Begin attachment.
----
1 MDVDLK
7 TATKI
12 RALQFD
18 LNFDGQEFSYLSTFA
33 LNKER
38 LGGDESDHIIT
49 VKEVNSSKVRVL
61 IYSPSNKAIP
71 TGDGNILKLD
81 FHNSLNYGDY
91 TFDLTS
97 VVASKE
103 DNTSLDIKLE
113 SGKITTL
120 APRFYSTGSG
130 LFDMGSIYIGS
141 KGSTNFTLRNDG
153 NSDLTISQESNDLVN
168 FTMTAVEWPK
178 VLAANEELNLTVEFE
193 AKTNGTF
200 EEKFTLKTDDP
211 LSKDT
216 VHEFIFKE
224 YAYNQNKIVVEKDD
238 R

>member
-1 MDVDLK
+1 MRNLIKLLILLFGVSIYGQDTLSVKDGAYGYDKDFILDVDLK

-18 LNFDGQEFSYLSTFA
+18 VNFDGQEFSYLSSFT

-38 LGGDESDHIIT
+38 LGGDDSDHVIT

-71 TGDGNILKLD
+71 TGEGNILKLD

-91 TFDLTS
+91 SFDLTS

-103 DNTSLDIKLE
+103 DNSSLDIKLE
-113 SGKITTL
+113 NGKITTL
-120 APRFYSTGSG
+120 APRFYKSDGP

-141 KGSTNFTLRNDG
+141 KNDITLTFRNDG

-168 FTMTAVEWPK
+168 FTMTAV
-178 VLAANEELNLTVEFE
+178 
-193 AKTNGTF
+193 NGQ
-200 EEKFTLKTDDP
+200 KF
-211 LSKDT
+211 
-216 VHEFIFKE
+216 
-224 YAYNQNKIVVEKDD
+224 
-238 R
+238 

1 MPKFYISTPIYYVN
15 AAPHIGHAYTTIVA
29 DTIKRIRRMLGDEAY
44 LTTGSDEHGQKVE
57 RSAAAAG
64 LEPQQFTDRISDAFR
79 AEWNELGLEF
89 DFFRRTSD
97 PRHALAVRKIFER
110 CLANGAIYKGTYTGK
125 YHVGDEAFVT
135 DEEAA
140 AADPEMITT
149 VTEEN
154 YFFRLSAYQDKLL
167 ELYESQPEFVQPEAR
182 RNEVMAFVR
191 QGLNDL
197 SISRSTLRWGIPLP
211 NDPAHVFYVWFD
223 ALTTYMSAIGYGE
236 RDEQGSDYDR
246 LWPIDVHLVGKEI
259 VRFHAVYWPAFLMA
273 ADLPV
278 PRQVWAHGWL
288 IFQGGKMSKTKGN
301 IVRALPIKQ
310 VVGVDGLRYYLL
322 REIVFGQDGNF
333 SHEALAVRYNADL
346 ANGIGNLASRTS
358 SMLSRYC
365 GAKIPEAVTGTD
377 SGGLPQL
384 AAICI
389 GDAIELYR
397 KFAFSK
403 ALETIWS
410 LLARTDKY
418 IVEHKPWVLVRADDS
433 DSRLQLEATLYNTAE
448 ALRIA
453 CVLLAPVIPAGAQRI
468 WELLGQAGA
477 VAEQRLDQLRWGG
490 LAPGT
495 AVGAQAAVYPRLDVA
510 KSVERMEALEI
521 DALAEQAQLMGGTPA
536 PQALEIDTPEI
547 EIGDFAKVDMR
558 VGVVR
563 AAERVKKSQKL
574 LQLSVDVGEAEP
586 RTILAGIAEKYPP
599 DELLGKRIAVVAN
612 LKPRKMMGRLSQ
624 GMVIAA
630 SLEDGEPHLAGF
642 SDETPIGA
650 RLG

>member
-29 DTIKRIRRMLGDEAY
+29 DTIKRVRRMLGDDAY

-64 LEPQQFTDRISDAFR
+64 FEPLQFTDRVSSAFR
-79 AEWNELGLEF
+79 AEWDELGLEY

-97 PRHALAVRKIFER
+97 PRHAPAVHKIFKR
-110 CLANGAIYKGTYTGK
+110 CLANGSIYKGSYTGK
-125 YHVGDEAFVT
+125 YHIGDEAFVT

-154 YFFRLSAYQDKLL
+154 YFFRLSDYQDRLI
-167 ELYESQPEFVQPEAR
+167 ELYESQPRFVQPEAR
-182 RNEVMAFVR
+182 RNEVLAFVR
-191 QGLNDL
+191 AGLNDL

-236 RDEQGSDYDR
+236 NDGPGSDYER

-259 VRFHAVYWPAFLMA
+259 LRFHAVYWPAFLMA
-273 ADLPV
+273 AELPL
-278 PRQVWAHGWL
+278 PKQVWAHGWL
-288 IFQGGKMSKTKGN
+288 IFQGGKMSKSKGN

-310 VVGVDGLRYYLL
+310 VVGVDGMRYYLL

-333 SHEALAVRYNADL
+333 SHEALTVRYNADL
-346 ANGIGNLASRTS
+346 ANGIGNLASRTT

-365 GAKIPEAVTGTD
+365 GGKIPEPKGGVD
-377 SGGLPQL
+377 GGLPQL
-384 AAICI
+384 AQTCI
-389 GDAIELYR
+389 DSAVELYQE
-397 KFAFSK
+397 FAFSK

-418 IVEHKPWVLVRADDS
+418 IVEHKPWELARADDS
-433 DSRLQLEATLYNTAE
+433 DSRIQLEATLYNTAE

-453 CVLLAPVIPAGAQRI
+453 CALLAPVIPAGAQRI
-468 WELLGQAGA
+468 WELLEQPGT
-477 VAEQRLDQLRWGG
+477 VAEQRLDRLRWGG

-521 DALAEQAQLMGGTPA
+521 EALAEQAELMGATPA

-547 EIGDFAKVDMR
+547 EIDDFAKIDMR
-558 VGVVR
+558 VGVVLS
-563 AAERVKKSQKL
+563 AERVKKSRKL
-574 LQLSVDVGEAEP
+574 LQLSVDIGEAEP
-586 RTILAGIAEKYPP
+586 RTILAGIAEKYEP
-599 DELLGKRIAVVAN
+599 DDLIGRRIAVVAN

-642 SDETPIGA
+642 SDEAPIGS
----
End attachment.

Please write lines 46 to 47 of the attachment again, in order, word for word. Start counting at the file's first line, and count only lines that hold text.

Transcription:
-168 FTMTAVEWPK
+168 FTMTAV